This blog provides a broad overview of the progress of a federal prosecution. Of course, there are several factors that may determine how quickly a case moves and/or if/when a case will reach a particular point in the general process (i.e. early pleas, multiple motions to review detention orders, pre-trial motions, etc.).
Felony defendants are usually brought to federal court in the custody of federal agents. Usually, the charges against the defendant are in a criminal complaint, but there are times when a defendant has been indicted prior to his or her initial appearance.
At the initial appearance, generally a Magistrate Judge will inform the defendant of his or her constitutional rights, including the right to remain silent and the right to counsel. The Magistrate Judge will then inform the defendant of the charges against him or her and the statutory maximum sentence. The Magistrate Judge then often turns to the issue of bail – whether or not the defendant will be released (with or without conditions) pending trial.
If the government wants a defendant detained pending trial, the prosecutor will file a motion or move for detention at the initial appearance. Bail in Federal Court is governed by the Bail Reform Act. See 18 U.S.C. § 3141 et seq.
Once the Defendant has entered a plea of not guilty, the Court typically holds a Preliminary Hearing although these hearings do not occur in every case. These hearings are conducted only in cases involving felonies and are to be held within 14 days of the initial appearance if the defendant is in custody and within 21 days of the initial appearance if the defendant is not in custody. See Fed. R. Crim. P. 5.1(c). A Preliminary Hearing will not be held if a criminal defendant waives the hearing, the defendant is indicted, or the Government files an information under Fed. R. Crim. P. 7(b) (when a defendant waives the indictment process). See Fed. R. Crim. P. 5.1(a).
This is the process during which the Federal Government and the Defendant’s attorney will exchange information relating to the case. The Defense attorney should be using this time to review the discovery turned over by the Government, as well as talking to witnesses, speaking with the defendant, and planning its defense strategy.
There are a variety of motions that can be filed pre-trial, including motions to dismiss the charges, motions to suppress evidence illegally obtained, motions for a bill of particulars, and motions in limine (asking the court to keep certain evidence out of the trial).
The most common defense motion is a motion to suppress, which essentially asks the Court to rule that certain evidence was illegally obtained and prevent the Government from introducing that evidence at trial, such as a gun or drugs seized during a search or incriminating statements made by the defendant. Some of the most common arguments are:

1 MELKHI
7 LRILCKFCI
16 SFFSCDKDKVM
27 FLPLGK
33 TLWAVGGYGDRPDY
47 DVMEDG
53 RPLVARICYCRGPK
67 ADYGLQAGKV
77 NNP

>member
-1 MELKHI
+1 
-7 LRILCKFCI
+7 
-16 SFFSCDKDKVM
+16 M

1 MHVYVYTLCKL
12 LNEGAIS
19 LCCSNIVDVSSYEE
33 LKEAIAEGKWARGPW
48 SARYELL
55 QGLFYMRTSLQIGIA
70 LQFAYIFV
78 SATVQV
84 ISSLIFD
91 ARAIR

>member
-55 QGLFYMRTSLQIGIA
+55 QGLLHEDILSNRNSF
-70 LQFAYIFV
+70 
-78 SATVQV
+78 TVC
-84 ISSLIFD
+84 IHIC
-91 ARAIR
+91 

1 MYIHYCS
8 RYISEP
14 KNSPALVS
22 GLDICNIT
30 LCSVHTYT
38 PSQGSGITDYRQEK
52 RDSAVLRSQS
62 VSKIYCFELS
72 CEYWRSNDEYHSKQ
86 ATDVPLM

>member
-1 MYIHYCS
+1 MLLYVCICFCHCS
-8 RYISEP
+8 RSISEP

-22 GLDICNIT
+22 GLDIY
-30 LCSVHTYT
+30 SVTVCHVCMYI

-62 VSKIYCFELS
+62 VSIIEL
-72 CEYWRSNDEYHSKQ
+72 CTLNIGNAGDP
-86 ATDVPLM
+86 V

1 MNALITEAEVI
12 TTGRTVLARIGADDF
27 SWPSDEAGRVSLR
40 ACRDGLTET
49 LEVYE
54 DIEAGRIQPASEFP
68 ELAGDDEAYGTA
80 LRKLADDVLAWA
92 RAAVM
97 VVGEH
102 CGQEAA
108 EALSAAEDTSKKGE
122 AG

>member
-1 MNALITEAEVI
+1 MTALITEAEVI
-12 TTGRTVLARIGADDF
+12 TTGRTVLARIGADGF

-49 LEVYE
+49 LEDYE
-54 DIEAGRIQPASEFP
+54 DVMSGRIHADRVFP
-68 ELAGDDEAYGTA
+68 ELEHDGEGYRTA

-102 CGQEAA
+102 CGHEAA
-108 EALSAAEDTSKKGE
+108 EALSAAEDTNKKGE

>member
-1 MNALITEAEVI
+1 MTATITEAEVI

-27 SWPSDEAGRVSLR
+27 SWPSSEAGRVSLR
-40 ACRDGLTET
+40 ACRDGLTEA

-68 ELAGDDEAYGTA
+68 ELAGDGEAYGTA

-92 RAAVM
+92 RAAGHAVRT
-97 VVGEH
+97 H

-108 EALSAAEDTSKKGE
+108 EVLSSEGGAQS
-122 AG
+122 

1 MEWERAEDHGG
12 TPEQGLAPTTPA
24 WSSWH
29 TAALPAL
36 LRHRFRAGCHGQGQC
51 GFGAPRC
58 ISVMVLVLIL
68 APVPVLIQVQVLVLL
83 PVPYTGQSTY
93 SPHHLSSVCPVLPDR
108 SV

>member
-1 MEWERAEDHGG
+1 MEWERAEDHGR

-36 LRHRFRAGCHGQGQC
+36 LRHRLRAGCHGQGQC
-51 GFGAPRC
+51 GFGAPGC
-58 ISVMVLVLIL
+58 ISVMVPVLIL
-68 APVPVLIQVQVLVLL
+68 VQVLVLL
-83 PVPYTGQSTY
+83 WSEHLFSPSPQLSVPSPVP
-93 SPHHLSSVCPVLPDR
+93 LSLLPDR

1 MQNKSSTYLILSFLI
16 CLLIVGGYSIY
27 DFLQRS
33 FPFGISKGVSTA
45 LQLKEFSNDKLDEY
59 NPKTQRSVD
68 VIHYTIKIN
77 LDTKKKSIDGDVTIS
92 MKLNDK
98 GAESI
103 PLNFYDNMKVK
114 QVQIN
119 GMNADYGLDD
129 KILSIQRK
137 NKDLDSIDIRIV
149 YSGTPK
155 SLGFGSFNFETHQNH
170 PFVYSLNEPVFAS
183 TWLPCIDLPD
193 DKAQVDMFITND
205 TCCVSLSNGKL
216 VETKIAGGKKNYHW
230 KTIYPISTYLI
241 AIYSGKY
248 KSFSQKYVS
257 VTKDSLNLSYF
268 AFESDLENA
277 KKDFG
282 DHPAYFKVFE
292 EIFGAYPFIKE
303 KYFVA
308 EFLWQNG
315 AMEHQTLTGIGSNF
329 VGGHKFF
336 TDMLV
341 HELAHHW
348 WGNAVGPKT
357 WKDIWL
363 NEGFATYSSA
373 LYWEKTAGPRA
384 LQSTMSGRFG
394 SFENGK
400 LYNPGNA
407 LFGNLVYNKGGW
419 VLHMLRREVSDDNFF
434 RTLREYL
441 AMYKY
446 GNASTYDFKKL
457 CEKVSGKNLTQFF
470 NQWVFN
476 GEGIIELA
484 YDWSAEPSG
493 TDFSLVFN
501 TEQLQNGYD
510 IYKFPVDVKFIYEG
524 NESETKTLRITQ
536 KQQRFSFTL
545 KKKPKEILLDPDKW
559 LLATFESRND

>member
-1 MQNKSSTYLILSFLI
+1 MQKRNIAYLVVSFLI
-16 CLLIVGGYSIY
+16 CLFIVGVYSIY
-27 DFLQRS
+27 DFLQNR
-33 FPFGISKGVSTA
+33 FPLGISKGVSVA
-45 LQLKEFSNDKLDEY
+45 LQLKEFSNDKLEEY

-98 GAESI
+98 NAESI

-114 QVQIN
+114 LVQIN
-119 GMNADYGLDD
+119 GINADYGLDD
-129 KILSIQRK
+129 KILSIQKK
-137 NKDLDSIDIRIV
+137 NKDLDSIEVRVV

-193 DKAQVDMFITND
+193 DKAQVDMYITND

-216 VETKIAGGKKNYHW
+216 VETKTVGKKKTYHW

- That evidence was obtained as a result of an unlawful search or seizure, in violation of the Fourth Amendment;
- That a defendant was not advised of his Miranda rights before speaking to authorities;
- That a defendant’s statement was “involuntary”, which violates the Due Process Clause of the Fifth Amendment; and
- Violation of the defendant’s Sixth Amendment right to counsel.
In the majority of federal cases, the defendant pleads guilty and does not go to trial. When a defendant pleads guilty, it is generally done so in agreement with the prosecutor (i.e. a written plea offer with the terms of the plea).
Throughout the life of a matter, a defendant has an absolute right to be informed of every plea offer made by the Government. The defense attorney will explain to the defendant the terms of the agreement, as well as the defendant’s exposure if the case goes to trial, but it is ultimately the defendant’s decision as to whether he or she will accept any plea offer.
Albeit not many, some cases ultimately go to trial. Depending on the severity and extent of the charges, a trial can last anywhere from a few days to even a few weeks – the duration of the trial is heavily contingent on the case.
At trial, after opening statements, the Federal Government will present its case-in-chief first. The Government will call and examine its witnesses. Under the Sixth Amendment, the defendant has the right to “confront” all witnesses used against him or her. Once the Government rests it case, the defendant is then able to present its case. A defendant has the right to testify. Ultimately, it is the client’s decision as to whether he or she will testify, and the jury is not allowed to draw a negative inference from the defendant’s decision to forego testifying.
After the defendant rests, the trial will then move to closing arguments. The Federal Government will have an opportunity to present its closing argument first. The Defendant will then present its closing argument, and the Federal Government will then have another opportunity. See Fed R. Crim. P. 25.
Following closing arguments, the case is submitted to the jury. Before deliberating, the Judge presiding will instruct the jury on the relevant law by way of “jury instructions.” Ultimately, the Federal Government has the burden of proof. The Government must prove “beyond a reasonable doubt” that the defendant committed the crime(s) in question. The defendant has no obligation to prove his or her innocence.
The jury will generally consist of 12 jurors, unless the parties stipulate to a smaller jury or the Judge finds it necessary to excuse a juror. See Fed. R. Crim. P. 23(b). In order to convict a defendant, the jury verdict must be unanimous. See Fed. R. Crim. P. 31(a).